A second important consideration is the time frame used for the determination of “value.” An expensive technique that is effective and durable will not seem to have value compared with a cheaper but less durable alternative unless the treatment effect is measured during an appropriate period of time. For example, Soegaard et al30 conducted a randomized controlled trial comparing posterolateral fusion with circumferential fusion for axial back pain due to spondylolisthesis or degenerative disease. Both groups enjoyed substantial improvement in pain and functional outcome compared with their baseline measures. At 2 years, there were no significant differences between the groups in either physical (Figure 2A) or psychosocial (Figure 2B) outcomes. Had the authors stopped their analysis at this point, they would have concluded that posterolateral fusion was the more cost-effective option for this patient population (similar beneficial effect for less upfront costs). The authors continued to follow these patients for a period of up to 9 years. What they observed was a more durable improvement in the circumferential group that led to less health care costs and less societal costs—the exact opposite of what they would have concluded if they had stopped the project at 2 years. A major difference is illustrated in Figure 2, taken from the Soegaard et al article, demonstrating a significantly larger proportion of patients working in the circumferential group than in the posterolateral group (Figure 3). Therefore, it is important to determine the appropriate time frame for the study of competing techniques for similar disease states. In a nonlethal condition such as low back pain, longer-term studies may make sense. A caveat to this general principle relates to opportunity cost of treatment. A therapy that results in a rapid improvement in health status (microdiscectomy, for example) may have intrinsic value even if long-term outcomes are similar to treatment alternatives that result in more gradual improvement. Getting a patient back to work in 6 weeks versus 6 months is certainly worth a substantial upfront investment.
The next issue to consider is the issue of risk stratification. Abdu et al41 performed a review of the surgical arm of the SPORT study looking at the results of different surgical strategies for stenosis associated with spondylolisthesis. When these authors compared the results of different surgical strategies—noninstrumented fusion, instrumented posterolateral fusion, and interbody fusion techniques, they found no significant differences in outcome. An uninformed review of these data might lead a patient, payer, or policy maker to conclude that the least expensive option (noninstrumented fusion) provides the most value (same outcome for less cost). Such an interpretation is flawed, however, because no information is provided regarding the rationale for the selection of a given surgical procedure for a given patient. Patients with stenosis and spondylolisthesis are not homogeneous—they differ in age, lifestyle, medical comorbidities, and anatomy. A 40-year-old truck driver with a mobile slip, tall disc space, and a history of smoking is unlikely to do well with an uninstrumented fusion,42 whereas a 78-year-old sedentary widow with a collapsed disc space may do quite well with such an approach. The best interpretation of the Abdu et al information is that when experienced surgeons present options to properly informed patients, the patient/surgeon team is able to choose appropriate procedures that are likely to work.
One of the most significant contributors to cost of a surgical procedure is a readmission or reoperation for a medical or surgical complication. A treatment strategy with a lower morbidity is generally going to be more cost-effective than one with high morbidity if the efficacy of the 2 strategies is similar. Retrospective analysis of administrative databases is not helpful for making these types of judgments because patient characteristics and patient-reported outcomes are not available. If more severely symptomatic patients tend to be offered more aggressive interventions, then comparing complication rates or costs between the groups is meaningless. One way to begin to address this issue is through the use of risk stratification.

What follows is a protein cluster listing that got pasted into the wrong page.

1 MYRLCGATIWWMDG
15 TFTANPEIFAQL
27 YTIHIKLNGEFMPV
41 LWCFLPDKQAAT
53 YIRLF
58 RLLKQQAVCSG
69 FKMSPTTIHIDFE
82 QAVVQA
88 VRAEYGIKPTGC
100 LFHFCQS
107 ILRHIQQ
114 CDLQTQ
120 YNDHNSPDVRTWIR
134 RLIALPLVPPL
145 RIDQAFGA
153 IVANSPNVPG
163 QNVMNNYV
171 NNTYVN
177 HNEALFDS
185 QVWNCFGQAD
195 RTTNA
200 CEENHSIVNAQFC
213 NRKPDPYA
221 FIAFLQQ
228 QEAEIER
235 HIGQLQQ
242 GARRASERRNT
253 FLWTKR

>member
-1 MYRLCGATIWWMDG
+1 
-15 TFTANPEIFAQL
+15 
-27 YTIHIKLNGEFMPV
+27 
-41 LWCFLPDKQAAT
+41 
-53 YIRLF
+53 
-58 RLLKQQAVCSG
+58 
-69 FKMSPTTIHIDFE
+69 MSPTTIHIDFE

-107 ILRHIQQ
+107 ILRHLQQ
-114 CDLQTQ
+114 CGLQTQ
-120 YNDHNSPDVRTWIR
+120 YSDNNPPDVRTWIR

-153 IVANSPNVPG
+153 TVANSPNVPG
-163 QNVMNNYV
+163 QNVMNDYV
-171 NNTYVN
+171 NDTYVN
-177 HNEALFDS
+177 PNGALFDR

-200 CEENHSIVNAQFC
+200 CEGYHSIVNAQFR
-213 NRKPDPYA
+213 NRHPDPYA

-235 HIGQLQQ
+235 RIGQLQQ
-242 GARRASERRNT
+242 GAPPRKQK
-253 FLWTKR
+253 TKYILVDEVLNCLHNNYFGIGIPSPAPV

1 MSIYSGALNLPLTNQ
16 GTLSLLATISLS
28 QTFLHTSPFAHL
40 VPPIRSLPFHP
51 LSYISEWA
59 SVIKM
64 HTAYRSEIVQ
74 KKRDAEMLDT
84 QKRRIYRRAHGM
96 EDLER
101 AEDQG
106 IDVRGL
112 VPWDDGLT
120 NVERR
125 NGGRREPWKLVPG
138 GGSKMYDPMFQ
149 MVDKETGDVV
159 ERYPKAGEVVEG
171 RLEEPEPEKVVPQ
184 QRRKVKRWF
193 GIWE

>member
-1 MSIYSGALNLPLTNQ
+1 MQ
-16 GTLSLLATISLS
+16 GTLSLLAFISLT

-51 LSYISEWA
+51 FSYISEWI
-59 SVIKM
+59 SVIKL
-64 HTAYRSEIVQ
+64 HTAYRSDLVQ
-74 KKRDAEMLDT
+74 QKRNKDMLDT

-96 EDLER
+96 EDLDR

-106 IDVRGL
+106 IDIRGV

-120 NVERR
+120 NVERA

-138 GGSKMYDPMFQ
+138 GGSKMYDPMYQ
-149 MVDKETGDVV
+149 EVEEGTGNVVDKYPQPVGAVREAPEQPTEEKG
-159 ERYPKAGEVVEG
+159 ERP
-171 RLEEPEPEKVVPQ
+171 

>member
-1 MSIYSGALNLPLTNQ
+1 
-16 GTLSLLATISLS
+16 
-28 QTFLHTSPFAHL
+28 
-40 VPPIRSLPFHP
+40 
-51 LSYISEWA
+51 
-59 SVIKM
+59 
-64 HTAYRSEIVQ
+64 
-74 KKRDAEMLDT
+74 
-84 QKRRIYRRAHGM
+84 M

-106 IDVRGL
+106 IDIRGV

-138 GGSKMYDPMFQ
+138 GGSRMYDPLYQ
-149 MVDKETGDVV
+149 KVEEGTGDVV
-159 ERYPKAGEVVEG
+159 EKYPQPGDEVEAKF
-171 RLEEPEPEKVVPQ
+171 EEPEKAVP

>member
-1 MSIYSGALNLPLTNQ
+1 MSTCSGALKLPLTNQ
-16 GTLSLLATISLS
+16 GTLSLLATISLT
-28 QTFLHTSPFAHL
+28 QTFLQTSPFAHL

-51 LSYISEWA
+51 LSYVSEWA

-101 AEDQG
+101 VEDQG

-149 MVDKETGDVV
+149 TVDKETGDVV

Lee et al43 have developed a calculator (spinesage.com) that can predict the risk of medical complications after spine surgery based on information available preoperatively. Using a prospective registry, they identified risk factors for medical complications based on demographic, medical history, and approach-specific variables.43 Using such a calculator, it is possible to predict complications and costs for specific patient populations. This information, combined with patient-reported outcomes, allows for the rational evaluation of true value.
SUMMARY AND CONCLUSION
“Value” is a popular buzzword in both medicine and spine care. Defining value is not an entirely straightforward exercise, however; and it is critical that the interpretation of value be done in context. The context must include multiple perspectives when it comes to cost and economic benefit, must include opportunity costs associated with the lack of treatment, and must include appropriate follow-up and risk stratification. Not every spine surgeon needs to be an economist or health policy analyst; however, all spine surgeons can contribute to the definition of value in spine care through participation in prospective registries that incorporate adequate preoperative risk assessment, accurate and complete complication reporting, and patient-reported outcomes measures. Embracing what works and is valuable and discarding what is not effective or valuable is an easy concept to understand and an impossible one to argue with. It is our responsibility to establish the evidence base and to help payers and policy makers with rational interpretation of the evidence base.
- Spinal disorders are a common, important, and expensive cause of pain and disability worldwide.
- A multitude of treatment options exist for the management of spinal disorders. The effectiveness, cost-effectiveness, and value of many of these treatment options are not well defined.
- Because of economic and legislative imperatives, future resource allocation will be toward treatments judged to have value.
- It is possible to measure value in spine care using methods described in this article.
- Limitations to the utility of value judgments that must be considered when choosing treatment strategies are discussed in this article.
Supplemental digital content is available for this article. Direct URL citation appears in the printed text and is provided in the HTML and PDF versions of this article on the journal's Web site (www.spinejournal.com).